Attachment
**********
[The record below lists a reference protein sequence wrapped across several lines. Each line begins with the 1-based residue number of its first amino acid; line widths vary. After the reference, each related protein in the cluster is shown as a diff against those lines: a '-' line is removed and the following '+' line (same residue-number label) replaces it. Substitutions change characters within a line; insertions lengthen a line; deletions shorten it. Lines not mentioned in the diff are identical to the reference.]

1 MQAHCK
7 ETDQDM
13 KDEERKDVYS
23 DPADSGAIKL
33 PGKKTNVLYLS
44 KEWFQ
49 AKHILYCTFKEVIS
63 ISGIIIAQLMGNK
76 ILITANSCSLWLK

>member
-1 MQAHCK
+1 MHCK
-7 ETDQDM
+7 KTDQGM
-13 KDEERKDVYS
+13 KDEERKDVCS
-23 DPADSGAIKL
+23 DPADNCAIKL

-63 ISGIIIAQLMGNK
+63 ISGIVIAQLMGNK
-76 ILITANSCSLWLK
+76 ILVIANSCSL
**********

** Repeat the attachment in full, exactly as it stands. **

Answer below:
[The record below lists a reference protein sequence wrapped across several lines. Each line begins with the 1-based residue number of its first amino acid; line widths vary. After the reference, each related protein in the cluster is shown as a diff against those lines: a '-' line is removed and the following '+' line (same residue-number label) replaces it. Substitutions change characters within a line; insertions lengthen a line; deletions shorten it. Lines not mentioned in the diff are identical to the reference.]

1 MQAHCK
7 ETDQDM
13 KDEERKDVYS
23 DPADSGAIKL
33 PGKKTNVLYLS
44 KEWFQ
49 AKHILYCTFKEVIS
63 ISGIIIAQLMGNK
76 ILITANSCSLWLK

>member
-1 MQAHCK
+1 MHCK
-7 ETDQDM
+7 KTDQGM
-13 KDEERKDVYS
+13 KDEERKDVCS
-23 DPADSGAIKL
+23 DPADNCAIKL

-63 ISGIIIAQLMGNK
+63 ISGIVIAQLMGNK
-76 ILITANSCSLWLK
+76 ILVIANSCSL